about, and having it be short enough to cover what I think I need to learn. Maybe that’s 30
seconds, maybe that’s 12 minutes. It depends on the task.
Words on a thumbnail increase clickthrough rate. And because you wrote a script, you
know your video is concise, or how it fits into a larger suite of videos.
Here are some fun cheesy videos I created for LavaCon 2015, both with and without a
thumbnail title. Which would you prefer to click on?
Most every video (build empathy and connection, explainer video, instructional video,
advertisement, etc.) can benefit from having a few words here and there.
It gives the mind something to latch on to while sounds are flowing across our ears. You
also reach the visual learners in addition to the auditory learners.
In my video, I’ve laid out the bullets on the screen. But it can be just one word, and
sometimes one word is more powerful. Simple is often better.
Let’s say you want to embed a video in an email or an electronic document but you want to
stay away from large file sizes. Or maybe your video doesn’t play well in the medium you’re
trying to share it in.
Just like you’d link a simple image like this orange rectangle to a video, you can also use the
thumbnail you created earlier as a static image with a play button on top of it and link that
image to your video. It’s amazing how powerful the suggestion of the play button is. One
caution is that you have to make sure the video is accessible to your user, since the image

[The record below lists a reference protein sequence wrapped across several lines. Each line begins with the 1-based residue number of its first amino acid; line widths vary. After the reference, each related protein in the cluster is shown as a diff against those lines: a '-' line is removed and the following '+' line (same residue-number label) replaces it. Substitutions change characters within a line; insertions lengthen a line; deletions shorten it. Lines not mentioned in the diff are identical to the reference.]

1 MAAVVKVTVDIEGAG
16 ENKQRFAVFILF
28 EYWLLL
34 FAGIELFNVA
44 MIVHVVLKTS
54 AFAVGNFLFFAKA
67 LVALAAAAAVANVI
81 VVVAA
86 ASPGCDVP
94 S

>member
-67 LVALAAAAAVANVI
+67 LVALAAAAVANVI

and the video are in separate locations.
At Boeing, we have a problem where video doesn’t play nicely with SharePoint. I help
support our communities of practice, places for people to compare notes and best
practices across programs. Over 150 of our communities use SharePoint-based sites. Many
of my community leaders get frustrated because they record a demonstration and then
can’t post it in the SharePoint site. This work-around has been super useful because we
have an internal social media-type service we call inSite. Community leaders upload their
videos to inSite, put the thumbnail on their SharePoint page, then link the image to
inVideo. It works really well.
At STC Summit earlier this year, I attended a quick presentation on how animated GIFs are
making a comeback. No, not the cheesy under construction signs from the early 90’s but
really quick ways for simple demonstration.
GIFs are nice because they are relatively small in size and shouldn’t require any specialized
player. They can make a nice addition to your written instructions (as long as your user isn’t
going to print out hard copies).
Does anyone remember the original Transformers combiners, where individual
transformers would come together to form one large super robot. Or maybe you’ve
watched Voltron, where five lion robot spaceships come together to form Voltron,
Defender of the Universe.
Your next project doesn’t have to be just words or just video, and it shouldn’t be. Like
Voltron or Transformer combiners, I hope you feel some inspiration on ways to use this
Word cloud generated at https://tagul.com
Words and video are each awesome in their own right.
They are more powerful together than apart.
Make a script or storyboard!!!
Use words in your video: thumbnail, focus words, script or closed captioning
Use videos in your words: “embed” the video, use an animated GIF
Thank you so much for your time and have an excellent lunch! I would love to chat anytime
about tech comm, videos, storytelling, and artificial intelligence.
You can connect with me via LinkedIn or Twitter. I’m currently relaunching my blog,
Technically Eclectic from free Wordpress to its own domain before 2016 ends!